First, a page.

Independence Day

On July 4, 1776, our country declared its independence from the reign of King George III of England by executing the Declaration of Independence. As a country, we had no desire to remain under the reign of King George III. But merely signing a piece of paper didn’t end the matter, for England had no desire to set us free. As a result, the Revolutionary War ensued and lasted for seven years. Finally, the war came to an end in 1781 with a decisive American victory at Yorktown, Virginia.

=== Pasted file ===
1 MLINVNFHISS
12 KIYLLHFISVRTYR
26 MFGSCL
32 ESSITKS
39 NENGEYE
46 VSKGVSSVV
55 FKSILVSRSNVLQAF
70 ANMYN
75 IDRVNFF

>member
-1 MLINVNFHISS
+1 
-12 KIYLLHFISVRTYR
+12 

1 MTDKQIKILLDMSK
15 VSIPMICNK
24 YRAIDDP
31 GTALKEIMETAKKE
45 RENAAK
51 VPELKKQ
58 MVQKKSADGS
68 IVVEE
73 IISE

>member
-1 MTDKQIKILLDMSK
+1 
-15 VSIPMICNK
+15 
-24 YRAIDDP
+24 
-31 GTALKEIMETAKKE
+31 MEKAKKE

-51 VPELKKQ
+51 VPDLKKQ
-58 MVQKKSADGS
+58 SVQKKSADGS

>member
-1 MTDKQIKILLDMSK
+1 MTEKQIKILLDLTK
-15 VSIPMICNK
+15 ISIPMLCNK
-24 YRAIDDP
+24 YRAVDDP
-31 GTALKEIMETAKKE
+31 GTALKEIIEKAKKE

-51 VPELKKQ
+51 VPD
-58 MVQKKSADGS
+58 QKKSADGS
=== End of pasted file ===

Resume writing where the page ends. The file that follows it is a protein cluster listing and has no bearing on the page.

The Revolutionary War serves as a reminder that we have to fight for what we believe in, especially when it means living in conditions that are unacceptable to us. It isn’t enough to simply declare things are wrong; we have to be willing to put blood, sweat, and tears behind what we believe in. Every lawsuit that we file is a declaration that something is wrong. A battle then ensues. In law, most of those battles are eventually settled and a certain form of independence is gained by the clients. But independence is never gained until a declaration is made and a battle is fought. So don’t sit back hoping that things are going to change. They usually won’t. Indeed, Independence Day is celebrated in America today because the first citizens of our country were fed up with the status quo and did something about it. May you follow their courageous lead when you find yourself living under conditions that are unacceptable.

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